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Neighbour-joining tree of DFR amino acid sequences of Fragaria and various species published in the NCBI GenBank.DFR1 F. vesca cv Alexandria, early stage (KC894042), late stage 1 (KC894043), late stage 2 (KC894044), cv Red Wonder early stage (KC894045), late stage (KC894046), F.×ananassa cv. Elsanta, early stage (KC894047), late stage (KC894048), DFR2 F. vesca cv Alexandria, early stage (KC894049), late stage 1 (KC894050), late stage 2 (KC894051), cv Red Wonder early stage (KC894052), late stage (KC894053), F.×ananassa cv. Elsanta, early stage (KC894054), late stage (KC894055), Angelonia×angustifolia (KF285561), Camellia sinensis (AAT84073), Citrus sinensis (AAS00611), Crataegus monogynae (AAX16491), Delphinium belladonna (BAF49325), Garcinia mangostane (ACM62744), Gerbera hybrida (CAA78930), Malus×domestica (AAO39816, AAO39817), Medicago truncatula (AAR27014, AAR27015), Onobrychis viciifolia (AEF14420), Petunia×hybrida (AAF60298), Pyrus communis (AAO39818), Rosa hybrida (AAX1242), Triticum aestivum (AAQ77347), Vitis vinifera (AAX12423, XP002275531), Vaccinium macrocarpon (AAL89715, AAL8971, AAX12420). The bootstrap values are indicated next to the relevant nodes (1000 replicates).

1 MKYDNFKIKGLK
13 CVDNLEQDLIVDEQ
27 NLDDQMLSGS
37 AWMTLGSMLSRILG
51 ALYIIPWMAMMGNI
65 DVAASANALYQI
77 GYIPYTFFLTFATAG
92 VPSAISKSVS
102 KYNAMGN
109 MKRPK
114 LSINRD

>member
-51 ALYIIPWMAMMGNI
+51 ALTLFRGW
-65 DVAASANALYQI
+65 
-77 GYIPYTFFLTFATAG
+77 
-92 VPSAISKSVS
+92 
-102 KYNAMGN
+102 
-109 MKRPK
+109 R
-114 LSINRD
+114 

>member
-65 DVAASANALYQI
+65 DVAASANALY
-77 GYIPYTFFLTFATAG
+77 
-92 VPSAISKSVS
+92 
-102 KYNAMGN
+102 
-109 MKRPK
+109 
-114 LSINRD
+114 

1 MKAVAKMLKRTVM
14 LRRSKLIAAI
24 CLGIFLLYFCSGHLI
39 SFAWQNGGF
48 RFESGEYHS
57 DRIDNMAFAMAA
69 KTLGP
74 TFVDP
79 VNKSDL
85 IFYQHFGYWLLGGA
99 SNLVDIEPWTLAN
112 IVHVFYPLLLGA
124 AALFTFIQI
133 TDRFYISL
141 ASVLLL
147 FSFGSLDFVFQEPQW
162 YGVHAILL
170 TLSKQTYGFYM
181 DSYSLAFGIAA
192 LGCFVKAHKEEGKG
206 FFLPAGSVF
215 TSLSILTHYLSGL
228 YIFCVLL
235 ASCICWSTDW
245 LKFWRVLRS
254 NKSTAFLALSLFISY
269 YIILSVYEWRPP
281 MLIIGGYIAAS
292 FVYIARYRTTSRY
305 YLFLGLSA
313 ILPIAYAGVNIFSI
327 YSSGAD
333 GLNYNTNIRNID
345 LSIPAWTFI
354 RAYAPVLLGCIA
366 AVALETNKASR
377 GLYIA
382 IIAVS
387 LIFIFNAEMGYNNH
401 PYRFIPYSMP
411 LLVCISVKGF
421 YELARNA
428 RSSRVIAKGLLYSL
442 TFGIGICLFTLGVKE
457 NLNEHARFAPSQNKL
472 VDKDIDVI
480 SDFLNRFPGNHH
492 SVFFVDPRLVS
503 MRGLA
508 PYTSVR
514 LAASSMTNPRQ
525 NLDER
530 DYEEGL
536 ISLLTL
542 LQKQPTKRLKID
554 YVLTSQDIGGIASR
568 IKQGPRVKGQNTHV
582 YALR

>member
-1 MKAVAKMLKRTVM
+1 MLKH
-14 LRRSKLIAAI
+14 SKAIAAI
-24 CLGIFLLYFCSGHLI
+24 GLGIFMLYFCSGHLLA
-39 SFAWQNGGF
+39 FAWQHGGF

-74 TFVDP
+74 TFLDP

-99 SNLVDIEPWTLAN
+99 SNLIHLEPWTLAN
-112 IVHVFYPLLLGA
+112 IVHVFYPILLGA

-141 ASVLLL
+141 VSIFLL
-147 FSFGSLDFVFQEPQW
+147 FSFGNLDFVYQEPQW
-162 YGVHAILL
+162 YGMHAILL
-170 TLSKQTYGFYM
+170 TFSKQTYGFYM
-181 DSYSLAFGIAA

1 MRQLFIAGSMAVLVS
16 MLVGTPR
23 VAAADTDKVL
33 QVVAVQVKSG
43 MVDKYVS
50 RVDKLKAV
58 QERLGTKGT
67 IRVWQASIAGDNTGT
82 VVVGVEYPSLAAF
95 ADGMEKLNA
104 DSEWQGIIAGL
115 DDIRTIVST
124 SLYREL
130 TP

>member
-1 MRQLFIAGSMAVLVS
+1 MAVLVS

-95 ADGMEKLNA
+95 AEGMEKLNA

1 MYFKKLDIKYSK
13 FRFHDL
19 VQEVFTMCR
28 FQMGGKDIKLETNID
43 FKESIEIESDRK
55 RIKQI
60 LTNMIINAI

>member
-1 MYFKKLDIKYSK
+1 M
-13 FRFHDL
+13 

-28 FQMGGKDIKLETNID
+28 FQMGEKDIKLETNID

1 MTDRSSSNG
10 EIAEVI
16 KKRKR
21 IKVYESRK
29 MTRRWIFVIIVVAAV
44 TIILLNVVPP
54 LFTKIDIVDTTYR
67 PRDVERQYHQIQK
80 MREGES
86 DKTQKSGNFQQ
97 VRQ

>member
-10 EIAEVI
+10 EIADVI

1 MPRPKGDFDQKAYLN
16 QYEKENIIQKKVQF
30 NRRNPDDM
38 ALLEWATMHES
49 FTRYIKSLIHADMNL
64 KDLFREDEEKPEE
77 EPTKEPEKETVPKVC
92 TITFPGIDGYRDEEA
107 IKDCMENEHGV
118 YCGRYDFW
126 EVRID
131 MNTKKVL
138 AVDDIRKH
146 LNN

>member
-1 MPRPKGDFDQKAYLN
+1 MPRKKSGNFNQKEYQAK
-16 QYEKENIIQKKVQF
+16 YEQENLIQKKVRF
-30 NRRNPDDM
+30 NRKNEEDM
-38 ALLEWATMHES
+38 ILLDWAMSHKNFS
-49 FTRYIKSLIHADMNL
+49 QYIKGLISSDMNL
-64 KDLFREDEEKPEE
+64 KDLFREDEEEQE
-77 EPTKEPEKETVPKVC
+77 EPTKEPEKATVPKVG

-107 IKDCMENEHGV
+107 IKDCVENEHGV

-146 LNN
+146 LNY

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pone-0112707-g003: Neighbour-joining tree of DFR amino acid sequences of Fragaria and various species published in the NCBI GenBank.DFR1 F. vesca cv Alexandria, early stage (KC894042), late stage 1 (KC894043), late stage 2 (KC894044), cv Red Wonder early stage (KC894045), late stage (KC894046), F.×ananassa cv. Elsanta, early stage (KC894047), late stage (KC894048), DFR2 F. vesca cv Alexandria, early stage (KC894049), late stage 1 (KC894050), late stage 2 (KC894051), cv Red Wonder early stage (KC894052), late stage (KC894053), F.×ananassa cv. Elsanta, early stage (KC894054), late stage (KC894055), Angelonia×angustifolia (KF285561), Camellia sinensis (AAT84073), Citrus sinensis (AAS00611), Crataegus monogynae (AAX16491), Delphinium belladonna (BAF49325), Garcinia mangostane (ACM62744), Gerbera hybrida (CAA78930), Malus×domestica (AAO39816, AAO39817), Medicago truncatula (AAR27014, AAR27015), Onobrychis viciifolia (AEF14420), Petunia×hybrida (AAF60298), Pyrus communis (AAO39818), Rosa hybrida (AAX1242), Triticum aestivum (AAQ77347), Vitis vinifera (AAX12423, XP002275531), Vaccinium macrocarpon (AAL89715, AAL8971, AAX12420). The bootstrap values are indicated next to the relevant nodes (1000 replicates).